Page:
MASAKI BATOH Brain Pulse Music LP/CD (DRAG CITY)
BURNING SPEAR Garvey's Ghost (ISLAND)
CAROL "Breakdown" b/w "So Low" 7" (DIRTY DANCE)
FREDDIE McGREGOR unofficial comp from Magic is Juju blog
OST Drive (LAKESHORE)
This mixtape by KURT VILE
This mp3 by MARY HALVORSON & WEASEL WALTER
VAN DER GRAAF GENERATOR World Record (CHARISMA)
FLIPPER Unreleased Studio Session Tape 1982 (NOT ON LABEL)
Once you've got a clutch of King Tubby & Lee Perry records and wanna keep going, you might check out Garvey's Ghost, the dub version of the Burning Spear album Marcus Garvey. Leadoff track "The Ghost" is pretty great, but it's a very low-key album, less arresting than the shattered Tubby or Scratch style you might be into, more in a relatively untreated mellow roots instrumental style. In fact, if you're only gonna get one of the two I'd recommend the vocal set Marcus Garvey, because if I'm gonna check out a Burning Spear album, I wanna hear the man sing!
This Carol 7-inch is crazy good. "Breakdown" b/w "So Low." Continental synth pop done right in 1981, complete with dubbed-out rockers-style rim clicks. If I'm reading the internet right, one recently sold for $333.
The official soundtrack to the film Drive is probably the best new fake 1980s pop music I've heard besides Channel Pressure by Ford & Lopatin. Normally I dislike new fake 1980s pop almost as much as I dislike new fake Italian giallo soundtracks, but both of these records have hit a hitherto unknown sweet spot, the kind of feat that can only happen if the songwriting is good (like the way Ford & Lopatin somehow endlessly extrapolate and improve on the Pointer Sisters' "Automatic"), though that hardly seems the case when considering this soundtrack's execrable-but-somehow-wonderful "A Real Hero" by College (feat. Electric Youth). Can you really call that good songwriting? I guess it turns out you can, but really, I think the reason this music is so good is simply because magic is involved, something beyond mortal understanding. Even the artists responsible for these creations don't understand, and never will. Good weird flick too, if you haven't seen it. Caveat: the pop portion of this soundtrack that I was just raving about is just 5 tracks at around 20 minutes. You've got French vocoder jam "Nightcall" by Kavinsky & Lovefoxxx, the stunning pop obsession of "Under Your Spell" by Desire (which I now see is a new band including Johnny Jewel of Glass Candy), some sort of cabaret/torch song which I'm not that into, and a killer Basic Channel-worthy minimalist jam by The Chromatics, which is another Johnny Jewel project, who I guess is the producer, or "developer" of the pop portion of the soundtrack. He also wrote a score for the whole movie, but it didn't get used. Instead, the film was scored by Cliff Martinez, maybe because he's more of an L.A. veteran. (After all, he played drums on the last Captain Beefheart album in '82 and the first two Red Hot Chili Peppers albums in '84-'85!) His ambient cityscapes are nice, but they go on for 50 minutes and, without being able to support the film, eventually fade into irrelevance.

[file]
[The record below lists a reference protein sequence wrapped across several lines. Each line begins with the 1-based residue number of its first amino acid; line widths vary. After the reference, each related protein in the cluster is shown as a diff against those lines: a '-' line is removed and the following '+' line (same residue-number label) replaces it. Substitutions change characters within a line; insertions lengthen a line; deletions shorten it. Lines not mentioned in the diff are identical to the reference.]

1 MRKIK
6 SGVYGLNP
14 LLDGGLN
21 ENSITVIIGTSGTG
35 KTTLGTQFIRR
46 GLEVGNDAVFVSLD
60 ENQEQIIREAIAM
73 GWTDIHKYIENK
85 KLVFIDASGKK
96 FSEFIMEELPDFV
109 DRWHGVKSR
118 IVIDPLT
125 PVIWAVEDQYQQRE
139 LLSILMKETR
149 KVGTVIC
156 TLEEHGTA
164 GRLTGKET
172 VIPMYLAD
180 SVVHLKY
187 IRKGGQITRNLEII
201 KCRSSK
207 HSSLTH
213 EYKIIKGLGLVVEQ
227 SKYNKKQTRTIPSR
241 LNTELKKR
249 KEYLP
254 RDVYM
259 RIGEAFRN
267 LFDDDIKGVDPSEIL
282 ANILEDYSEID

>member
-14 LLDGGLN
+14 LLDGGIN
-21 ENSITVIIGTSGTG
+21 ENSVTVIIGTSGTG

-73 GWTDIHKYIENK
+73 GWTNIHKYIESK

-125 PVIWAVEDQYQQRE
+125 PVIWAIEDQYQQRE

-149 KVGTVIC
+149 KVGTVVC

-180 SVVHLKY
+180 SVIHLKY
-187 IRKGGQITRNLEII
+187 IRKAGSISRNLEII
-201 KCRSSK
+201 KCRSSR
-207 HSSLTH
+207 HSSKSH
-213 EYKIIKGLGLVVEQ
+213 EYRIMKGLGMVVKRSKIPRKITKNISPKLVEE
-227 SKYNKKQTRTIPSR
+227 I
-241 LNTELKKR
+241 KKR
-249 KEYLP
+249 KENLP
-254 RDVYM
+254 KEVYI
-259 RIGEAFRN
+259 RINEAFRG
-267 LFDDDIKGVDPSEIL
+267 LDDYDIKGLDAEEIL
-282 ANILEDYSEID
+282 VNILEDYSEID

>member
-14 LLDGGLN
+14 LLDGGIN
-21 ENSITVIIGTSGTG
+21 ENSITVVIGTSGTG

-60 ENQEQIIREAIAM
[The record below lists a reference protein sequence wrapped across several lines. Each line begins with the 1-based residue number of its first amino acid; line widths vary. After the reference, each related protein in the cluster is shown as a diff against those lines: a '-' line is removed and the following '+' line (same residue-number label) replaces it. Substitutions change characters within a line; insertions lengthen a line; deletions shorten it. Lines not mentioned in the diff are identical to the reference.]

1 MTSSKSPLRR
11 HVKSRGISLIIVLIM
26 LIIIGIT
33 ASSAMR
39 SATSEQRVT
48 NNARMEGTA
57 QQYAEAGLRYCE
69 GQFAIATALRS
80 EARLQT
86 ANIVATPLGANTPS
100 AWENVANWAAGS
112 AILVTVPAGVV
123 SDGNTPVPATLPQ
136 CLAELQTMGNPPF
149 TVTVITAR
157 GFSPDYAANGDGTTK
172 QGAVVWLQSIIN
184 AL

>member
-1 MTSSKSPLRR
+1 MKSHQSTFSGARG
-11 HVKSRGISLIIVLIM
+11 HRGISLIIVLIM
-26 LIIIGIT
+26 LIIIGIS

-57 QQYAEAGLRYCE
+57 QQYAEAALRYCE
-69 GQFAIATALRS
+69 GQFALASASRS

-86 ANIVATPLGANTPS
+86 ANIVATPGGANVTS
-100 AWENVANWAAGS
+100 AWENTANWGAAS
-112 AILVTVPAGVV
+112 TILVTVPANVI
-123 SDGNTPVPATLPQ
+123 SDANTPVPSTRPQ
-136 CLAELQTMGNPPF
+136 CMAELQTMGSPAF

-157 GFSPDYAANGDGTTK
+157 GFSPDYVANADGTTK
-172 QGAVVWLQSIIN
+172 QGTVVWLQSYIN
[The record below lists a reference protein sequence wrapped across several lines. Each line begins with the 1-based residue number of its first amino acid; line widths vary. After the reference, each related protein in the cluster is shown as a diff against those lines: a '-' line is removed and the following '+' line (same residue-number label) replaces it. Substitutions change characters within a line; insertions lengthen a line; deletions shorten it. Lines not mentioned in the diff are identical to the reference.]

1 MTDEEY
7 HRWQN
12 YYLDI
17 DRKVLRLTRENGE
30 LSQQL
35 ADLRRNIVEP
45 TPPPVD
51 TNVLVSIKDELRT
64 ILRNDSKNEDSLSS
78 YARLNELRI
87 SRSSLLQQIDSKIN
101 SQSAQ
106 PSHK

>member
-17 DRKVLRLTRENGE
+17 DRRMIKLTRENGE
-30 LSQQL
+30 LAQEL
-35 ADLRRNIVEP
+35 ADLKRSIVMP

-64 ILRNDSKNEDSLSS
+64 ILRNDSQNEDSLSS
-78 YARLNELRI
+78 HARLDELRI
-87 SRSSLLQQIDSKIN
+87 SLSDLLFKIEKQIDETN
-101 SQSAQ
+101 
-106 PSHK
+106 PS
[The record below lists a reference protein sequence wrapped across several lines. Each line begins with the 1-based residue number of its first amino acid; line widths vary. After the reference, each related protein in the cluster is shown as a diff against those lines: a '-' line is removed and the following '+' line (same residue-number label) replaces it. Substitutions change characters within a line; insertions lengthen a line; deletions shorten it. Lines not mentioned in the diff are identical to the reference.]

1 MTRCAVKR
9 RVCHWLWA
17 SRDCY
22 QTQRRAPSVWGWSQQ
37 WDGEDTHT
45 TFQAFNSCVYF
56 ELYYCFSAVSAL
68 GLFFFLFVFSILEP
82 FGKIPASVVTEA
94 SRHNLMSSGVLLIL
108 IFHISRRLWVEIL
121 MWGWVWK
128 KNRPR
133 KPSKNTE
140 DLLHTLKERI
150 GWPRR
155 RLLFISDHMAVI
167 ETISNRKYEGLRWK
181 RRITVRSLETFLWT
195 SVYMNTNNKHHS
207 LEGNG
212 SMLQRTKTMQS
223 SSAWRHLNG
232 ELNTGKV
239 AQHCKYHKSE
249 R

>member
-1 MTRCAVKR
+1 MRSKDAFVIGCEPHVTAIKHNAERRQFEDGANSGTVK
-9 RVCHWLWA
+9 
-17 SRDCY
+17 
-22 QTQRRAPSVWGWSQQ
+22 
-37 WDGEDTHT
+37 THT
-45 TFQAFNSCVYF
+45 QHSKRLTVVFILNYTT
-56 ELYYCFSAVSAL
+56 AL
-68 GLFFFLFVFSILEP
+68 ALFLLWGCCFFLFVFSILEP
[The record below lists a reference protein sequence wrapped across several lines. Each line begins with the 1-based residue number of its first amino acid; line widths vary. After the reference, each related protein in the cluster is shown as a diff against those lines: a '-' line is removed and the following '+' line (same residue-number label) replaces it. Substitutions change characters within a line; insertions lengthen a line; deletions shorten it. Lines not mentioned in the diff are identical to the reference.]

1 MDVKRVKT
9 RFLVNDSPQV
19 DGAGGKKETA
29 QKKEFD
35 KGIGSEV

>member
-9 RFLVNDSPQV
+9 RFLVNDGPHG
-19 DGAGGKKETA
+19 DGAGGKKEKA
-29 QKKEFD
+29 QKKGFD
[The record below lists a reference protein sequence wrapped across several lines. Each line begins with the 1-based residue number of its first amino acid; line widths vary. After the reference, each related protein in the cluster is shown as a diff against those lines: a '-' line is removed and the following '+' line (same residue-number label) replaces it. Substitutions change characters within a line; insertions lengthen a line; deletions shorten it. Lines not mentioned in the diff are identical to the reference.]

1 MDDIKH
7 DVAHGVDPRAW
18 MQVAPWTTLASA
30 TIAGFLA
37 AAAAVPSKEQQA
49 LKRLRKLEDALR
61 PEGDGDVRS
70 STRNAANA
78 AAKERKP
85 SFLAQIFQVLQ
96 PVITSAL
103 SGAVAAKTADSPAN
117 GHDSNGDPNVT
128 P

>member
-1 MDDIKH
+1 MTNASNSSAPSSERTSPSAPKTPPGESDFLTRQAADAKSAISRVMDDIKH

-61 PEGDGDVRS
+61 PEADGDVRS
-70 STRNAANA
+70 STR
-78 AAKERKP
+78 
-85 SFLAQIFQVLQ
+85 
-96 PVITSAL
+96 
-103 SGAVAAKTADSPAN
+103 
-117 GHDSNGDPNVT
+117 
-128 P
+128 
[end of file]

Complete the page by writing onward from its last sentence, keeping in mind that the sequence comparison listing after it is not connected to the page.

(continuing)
I thought Flipper's "In The Garden" was maybe, just maybe, still the Van Der Graaf Generator album. I confess that about two minutes in I still wasn't 100% sure that it was a different album, and had to look at the iPod screen to find out. I know that sounds nuts.
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